I’ve written about Selenops spiders before, but thought I’d give it another go, now that there’s such a cooperative one living in a crack on the landing:
Most spiders build webs, so they rely more on their sense of touch to sense the vibrations of prey that have become stuck in their traps. Other groups of spiders, though, like the jumping spiders (Salticidae) and the wolf spiders (Lycosidae) have excellent vision, because they rely on it not only for safe and effective locomotion but to capture their meals.
As you might guess, web-building spiders have relatively small eyes, while jumping spiders and wolf spiders normally have at least one extra large pair among the eight eyes they typically carry. (For a comprehensive chart of spider eye arrangements, visit this page at bugguide.net.) Here’s a typical jumping-spider eye:
Notice how the eyes in the middle (the median eyes) are quite a bit larger than the next pair outboard, and there’s another pair that stare straight sideways mounted a bit higher up on the head. This arrangement enables the jumping spider (typified here by the pantropical Menemerus bivittatus, or Gray Wall Jumper) to execute their unparalleled feats of precise acrobatic locomotion.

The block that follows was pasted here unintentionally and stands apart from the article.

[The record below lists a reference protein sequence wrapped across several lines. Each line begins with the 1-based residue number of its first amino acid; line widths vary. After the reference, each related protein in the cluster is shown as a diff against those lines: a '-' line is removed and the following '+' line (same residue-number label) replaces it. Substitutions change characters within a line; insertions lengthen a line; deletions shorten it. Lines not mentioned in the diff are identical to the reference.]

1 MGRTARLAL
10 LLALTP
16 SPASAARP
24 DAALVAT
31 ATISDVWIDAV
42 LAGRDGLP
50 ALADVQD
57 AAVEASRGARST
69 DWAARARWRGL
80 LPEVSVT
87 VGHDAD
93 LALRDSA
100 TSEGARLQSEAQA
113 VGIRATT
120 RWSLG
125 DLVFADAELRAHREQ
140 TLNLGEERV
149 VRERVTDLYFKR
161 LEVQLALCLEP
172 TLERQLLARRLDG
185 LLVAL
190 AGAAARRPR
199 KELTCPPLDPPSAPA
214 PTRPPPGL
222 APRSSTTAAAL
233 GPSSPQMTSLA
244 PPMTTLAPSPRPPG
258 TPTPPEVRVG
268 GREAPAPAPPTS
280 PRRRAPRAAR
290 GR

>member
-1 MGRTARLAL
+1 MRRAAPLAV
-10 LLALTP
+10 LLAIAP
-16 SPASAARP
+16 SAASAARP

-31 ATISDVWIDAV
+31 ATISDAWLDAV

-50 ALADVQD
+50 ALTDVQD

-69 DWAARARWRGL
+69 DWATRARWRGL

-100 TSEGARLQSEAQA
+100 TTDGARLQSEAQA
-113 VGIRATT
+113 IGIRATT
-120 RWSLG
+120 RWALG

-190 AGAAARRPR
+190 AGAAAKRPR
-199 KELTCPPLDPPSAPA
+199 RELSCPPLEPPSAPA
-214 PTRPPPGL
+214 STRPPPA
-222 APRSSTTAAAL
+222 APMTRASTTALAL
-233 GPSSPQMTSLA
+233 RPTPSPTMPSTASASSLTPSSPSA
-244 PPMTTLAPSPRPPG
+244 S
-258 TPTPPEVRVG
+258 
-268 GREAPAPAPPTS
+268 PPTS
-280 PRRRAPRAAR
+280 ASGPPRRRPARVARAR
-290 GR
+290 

The web-builders, on the other hand, generally have small, equal-sized eyes, like this friendly Eriophora ravilla I photographed last January:
Spiders in the family Selenopidae, on the other hand, lie somewhere between these two groups. They don’t build webs, but they hang out in crevices, between the glass and the mullion in your windowpane, and other such confined spaces, capturing prey by ambush. So their vision has to be pretty good, but they don’t need the extraordinary depth perception of the jumping spider.
And as you might expect, their eyes are somewhere in between the jumpers and the web-builders. They have four median eyes arranged in a semilunate arc (hence the allusion to the moon goddess, Selene, in their family and genus names), and two very large lateral eyes that presumably enable them to see quite well out the sides of their lair:
Combine that with the rather fearsome-looking jaws (called chelicerae by araneologists) and you have a beast that, while probably quite beneficial to the average homeowner, is usually considered to be less than endearing.